Cage Heel designed by Salvatore Ferragamo
Advanced Italian student Alessandra Mania reflects on the experience of studying abroad and the way that traveling has helped her step out of her comfort zone and learn new things about herself and the world around here, all while practicing her Italian language skills.
STUDIARE ALL’ESTERO: IL VIAGGIO DELLA VITA Studiare all’estero è un’esperienza unica. Dà l’opportunità di vedere un nuovo mondo e di capire come funzionano le altre culture. Quando gli studenti studiano all’estero, quasi tutti decidono di viaggiare tantissimo nei dintorni. Alcuni studenti si allontanano dal paese in cui studiano per esplorarne altri, mentre altri studenti rimangono in quel paese. La mia esperienza all’estero finora è stata la migliore esperienza della mia vita. Ho deciso di viaggiare soprattutto in Italia. Ogni fine settimana ho visto una nuova città. Anche se avrei potuto vedere altri paesi in Europa, ho pensato che sarebbe stato meglio visitare l’Italia il più possibile. Quindi ho preso questa decisione. Sin dall’inizio del semestre ho visto tante città d’Italia. Ho iniziato il mio percorso a Roma. Poi ho girato sulla costa fino a Firenze. Ho visto alcune città come Viareggio, Carrara, Forte dei Marmi, Pietrasanta, e le Cinque Terre. Dopo questa settimana, ero in gita ogni fine settimana. Viaggiare in un paese straniero può essere un po’ intimidatorio. Senza macchina uno si deve abituare a prendere i mezzi pubblici. Per ogni gita che facevo, dovevo prendere i mezzi pubblici. Prima di venire in Italia, non li avevo mai presi. Se io volevo andare in gita, dovevo prendere i mezzi pubblici, non avevo altra scelta. Quindi ho fatto esattamente questo. Ho preso molti autobus e treni per arrivare alle mie destinazioni. Ho visto molte meraviglie dell’Italia, come la Costa Amalfitana, Siena, Pisa, Milano, e la Sicilia. Il mio viaggio in Sicilia è stato, tra tutti, il mio viaggio preferito. É stato il mio preferito soprattutto perché sono andata a vedere la mia famiglia. Tuttavia, ho visto dei posti bellissimi mentre ero laggiù. A tutti gli studenti che pensano di studiare all’estero, io direi che è un'incredibile opportunità che accade solo una volta nella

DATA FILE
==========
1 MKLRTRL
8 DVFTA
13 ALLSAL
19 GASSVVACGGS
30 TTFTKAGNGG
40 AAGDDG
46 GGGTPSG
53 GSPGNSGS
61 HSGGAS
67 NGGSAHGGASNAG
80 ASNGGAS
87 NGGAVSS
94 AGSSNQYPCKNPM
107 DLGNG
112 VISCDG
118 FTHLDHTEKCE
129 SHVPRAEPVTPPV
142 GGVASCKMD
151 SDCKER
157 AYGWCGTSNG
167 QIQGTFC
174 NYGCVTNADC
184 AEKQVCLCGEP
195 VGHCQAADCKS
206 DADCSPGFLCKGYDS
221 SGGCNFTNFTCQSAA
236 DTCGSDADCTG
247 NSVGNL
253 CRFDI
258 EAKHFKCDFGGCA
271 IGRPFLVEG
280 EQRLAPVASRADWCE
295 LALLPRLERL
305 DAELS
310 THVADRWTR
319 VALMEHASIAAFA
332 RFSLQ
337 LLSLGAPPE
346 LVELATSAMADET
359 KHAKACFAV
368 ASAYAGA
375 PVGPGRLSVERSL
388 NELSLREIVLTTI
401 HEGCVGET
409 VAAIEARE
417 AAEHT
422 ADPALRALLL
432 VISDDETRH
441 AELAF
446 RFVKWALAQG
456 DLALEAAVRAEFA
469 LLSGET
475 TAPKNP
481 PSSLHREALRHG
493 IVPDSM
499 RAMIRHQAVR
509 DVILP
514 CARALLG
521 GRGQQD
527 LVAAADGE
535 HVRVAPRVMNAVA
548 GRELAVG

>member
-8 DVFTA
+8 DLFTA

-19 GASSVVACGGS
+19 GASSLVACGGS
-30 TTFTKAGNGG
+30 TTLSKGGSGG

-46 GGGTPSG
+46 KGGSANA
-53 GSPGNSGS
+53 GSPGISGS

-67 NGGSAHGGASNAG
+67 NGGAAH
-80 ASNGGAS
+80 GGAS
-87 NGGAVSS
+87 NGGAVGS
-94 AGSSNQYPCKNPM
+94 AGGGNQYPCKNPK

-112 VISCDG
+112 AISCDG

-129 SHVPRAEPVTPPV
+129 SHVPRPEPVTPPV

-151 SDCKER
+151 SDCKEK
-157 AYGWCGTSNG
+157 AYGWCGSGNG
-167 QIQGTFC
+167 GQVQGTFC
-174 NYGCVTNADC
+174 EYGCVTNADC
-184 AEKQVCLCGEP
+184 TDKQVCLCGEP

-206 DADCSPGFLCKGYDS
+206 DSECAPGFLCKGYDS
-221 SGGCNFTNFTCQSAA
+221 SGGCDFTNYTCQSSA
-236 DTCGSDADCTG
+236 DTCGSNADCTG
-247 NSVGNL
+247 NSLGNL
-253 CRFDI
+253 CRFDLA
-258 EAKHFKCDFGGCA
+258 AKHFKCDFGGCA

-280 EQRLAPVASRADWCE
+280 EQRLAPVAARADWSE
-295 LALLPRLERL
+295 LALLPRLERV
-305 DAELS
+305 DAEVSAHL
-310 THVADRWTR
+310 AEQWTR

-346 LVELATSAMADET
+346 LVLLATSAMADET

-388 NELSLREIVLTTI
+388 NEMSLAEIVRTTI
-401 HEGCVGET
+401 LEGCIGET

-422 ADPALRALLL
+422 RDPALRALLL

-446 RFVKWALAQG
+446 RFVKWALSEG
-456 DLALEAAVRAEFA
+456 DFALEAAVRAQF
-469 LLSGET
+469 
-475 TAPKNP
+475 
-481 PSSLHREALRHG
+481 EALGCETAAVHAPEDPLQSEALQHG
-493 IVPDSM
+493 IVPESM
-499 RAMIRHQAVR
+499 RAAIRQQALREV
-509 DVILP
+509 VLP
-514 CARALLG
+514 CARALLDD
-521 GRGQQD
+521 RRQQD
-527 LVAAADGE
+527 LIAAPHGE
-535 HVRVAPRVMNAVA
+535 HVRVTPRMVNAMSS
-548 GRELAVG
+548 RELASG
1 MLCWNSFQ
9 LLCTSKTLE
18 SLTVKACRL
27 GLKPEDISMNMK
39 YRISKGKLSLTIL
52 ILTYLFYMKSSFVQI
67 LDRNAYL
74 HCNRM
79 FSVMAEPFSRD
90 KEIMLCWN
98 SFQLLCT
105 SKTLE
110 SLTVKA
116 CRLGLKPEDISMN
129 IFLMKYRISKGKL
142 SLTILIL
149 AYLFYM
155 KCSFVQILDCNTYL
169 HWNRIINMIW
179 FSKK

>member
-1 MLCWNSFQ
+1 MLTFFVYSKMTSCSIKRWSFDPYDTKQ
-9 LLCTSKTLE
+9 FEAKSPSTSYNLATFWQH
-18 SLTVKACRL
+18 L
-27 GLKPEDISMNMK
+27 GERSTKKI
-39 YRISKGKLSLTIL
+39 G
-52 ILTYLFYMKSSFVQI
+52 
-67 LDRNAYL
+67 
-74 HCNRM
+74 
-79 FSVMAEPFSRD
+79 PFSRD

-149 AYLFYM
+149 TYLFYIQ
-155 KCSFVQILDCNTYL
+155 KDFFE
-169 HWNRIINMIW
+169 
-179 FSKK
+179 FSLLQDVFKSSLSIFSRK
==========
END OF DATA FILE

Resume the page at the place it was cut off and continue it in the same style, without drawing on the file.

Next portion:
by Alessandra Mania Photos courtesy of the author
vita. Da questa esperienza possono imparare tantissimo, non solo scoprendo altre culture, ma anche avendo più fiducia in loro stessi. Penso che viaggiare in molti paesi diversi o viaggiare all’interno dello stesso paese siano due perfetti modi di passare un semestre all’estero. Ma è importante spingersi oltre la zona di conforto ed esplorare nuove cose.
ALUMNI INTERVIEW WITH PRIVATE CHEF JULIE SZIMON